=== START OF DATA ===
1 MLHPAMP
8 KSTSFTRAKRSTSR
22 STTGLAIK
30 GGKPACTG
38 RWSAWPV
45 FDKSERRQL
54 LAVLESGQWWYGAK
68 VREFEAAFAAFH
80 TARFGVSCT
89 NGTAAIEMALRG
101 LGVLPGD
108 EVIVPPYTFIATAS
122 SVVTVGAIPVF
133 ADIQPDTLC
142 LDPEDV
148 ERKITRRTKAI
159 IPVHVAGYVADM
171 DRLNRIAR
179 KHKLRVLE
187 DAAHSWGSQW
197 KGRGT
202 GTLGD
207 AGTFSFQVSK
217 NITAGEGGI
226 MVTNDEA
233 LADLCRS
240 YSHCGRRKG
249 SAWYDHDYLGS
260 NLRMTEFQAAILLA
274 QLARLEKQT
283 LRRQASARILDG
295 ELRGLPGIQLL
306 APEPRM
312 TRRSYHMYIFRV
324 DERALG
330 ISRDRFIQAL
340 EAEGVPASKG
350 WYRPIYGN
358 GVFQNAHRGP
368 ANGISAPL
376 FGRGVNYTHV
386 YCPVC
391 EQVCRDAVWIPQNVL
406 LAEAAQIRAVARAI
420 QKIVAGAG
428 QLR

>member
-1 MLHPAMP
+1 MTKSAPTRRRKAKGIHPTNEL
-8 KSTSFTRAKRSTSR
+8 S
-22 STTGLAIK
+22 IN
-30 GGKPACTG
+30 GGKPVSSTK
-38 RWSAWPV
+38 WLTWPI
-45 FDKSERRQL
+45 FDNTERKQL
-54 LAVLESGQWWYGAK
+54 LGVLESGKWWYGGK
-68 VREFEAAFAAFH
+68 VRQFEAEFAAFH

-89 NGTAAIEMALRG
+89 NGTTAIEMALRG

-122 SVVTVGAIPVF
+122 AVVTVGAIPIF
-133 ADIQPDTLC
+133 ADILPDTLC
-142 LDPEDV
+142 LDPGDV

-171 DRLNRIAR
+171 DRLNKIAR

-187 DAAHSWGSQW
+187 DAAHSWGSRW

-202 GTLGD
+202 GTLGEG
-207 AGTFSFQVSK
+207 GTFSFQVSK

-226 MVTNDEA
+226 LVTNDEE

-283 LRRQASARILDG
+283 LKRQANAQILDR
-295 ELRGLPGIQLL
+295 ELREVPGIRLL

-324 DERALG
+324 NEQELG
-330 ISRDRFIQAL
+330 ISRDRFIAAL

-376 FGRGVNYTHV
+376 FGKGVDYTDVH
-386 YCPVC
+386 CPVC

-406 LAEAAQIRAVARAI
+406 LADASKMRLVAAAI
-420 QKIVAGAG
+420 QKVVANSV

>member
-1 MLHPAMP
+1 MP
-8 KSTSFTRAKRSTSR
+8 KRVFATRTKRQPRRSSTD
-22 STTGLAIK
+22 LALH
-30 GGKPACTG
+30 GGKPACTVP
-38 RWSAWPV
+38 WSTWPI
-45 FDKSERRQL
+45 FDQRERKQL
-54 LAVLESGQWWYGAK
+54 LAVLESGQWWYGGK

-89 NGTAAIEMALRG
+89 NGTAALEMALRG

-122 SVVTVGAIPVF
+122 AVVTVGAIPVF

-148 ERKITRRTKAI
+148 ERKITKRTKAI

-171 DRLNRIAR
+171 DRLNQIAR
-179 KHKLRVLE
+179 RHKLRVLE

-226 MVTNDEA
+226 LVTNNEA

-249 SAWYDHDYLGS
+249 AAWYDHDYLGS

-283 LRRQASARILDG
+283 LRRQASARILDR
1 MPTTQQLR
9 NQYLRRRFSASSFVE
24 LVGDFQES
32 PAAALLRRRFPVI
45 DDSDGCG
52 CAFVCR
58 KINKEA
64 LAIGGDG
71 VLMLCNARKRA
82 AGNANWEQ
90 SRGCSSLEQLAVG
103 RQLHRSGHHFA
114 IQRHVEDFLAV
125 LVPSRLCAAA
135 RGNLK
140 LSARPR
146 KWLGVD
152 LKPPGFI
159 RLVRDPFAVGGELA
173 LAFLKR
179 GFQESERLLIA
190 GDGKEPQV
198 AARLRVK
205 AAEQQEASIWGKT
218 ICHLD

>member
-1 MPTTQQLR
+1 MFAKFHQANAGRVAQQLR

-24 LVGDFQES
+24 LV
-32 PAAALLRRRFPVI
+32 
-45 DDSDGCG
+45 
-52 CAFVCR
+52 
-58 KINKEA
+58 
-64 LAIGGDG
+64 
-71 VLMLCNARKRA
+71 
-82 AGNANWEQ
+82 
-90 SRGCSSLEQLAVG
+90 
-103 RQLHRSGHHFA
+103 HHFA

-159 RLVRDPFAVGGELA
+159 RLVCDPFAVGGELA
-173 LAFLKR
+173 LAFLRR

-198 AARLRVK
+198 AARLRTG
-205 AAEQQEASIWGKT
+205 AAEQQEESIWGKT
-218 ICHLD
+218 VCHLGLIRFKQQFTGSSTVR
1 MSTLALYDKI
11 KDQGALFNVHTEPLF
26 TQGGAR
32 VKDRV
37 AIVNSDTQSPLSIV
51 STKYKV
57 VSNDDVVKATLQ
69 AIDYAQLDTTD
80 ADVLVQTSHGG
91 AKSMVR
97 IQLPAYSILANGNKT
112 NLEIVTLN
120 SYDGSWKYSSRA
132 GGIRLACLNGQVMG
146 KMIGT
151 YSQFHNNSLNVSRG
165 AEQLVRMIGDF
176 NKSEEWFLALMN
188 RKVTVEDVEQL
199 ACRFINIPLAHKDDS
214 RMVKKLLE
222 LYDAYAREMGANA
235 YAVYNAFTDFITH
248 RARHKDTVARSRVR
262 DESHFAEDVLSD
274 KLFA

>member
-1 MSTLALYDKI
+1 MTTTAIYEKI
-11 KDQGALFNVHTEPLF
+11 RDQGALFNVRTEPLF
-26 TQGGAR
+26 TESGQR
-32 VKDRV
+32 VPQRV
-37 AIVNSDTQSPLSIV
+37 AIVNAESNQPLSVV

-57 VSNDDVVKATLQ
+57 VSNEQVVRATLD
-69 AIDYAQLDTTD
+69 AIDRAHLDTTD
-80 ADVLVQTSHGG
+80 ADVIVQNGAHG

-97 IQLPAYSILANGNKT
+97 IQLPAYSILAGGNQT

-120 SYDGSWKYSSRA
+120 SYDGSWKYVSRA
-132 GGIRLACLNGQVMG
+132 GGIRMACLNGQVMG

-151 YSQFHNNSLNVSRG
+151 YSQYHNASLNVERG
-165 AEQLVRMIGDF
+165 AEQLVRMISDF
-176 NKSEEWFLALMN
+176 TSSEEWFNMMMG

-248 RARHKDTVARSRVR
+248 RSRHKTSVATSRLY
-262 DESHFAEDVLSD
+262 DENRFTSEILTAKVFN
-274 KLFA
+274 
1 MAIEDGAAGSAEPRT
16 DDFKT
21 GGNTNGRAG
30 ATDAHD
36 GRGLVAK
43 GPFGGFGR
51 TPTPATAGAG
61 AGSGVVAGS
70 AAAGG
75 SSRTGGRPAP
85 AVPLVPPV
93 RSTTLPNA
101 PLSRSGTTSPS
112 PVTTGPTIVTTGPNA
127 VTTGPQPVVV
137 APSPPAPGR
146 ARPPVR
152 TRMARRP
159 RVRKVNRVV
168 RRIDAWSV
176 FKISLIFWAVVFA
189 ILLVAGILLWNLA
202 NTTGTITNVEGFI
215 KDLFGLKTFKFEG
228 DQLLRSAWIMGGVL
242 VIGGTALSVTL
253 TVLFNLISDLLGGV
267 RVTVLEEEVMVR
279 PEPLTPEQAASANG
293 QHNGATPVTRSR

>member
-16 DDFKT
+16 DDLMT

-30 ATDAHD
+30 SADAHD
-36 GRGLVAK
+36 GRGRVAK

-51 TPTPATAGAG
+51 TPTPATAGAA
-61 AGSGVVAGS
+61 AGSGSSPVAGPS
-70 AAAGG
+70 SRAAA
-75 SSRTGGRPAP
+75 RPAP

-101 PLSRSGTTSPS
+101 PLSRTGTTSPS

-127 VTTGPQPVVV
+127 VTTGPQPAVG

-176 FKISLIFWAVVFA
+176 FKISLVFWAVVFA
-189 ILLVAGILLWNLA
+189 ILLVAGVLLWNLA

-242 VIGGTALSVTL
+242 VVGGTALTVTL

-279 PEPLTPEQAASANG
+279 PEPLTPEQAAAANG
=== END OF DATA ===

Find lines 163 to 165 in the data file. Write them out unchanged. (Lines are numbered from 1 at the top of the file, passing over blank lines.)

-52 CAFVCR
+52 
-58 KINKEA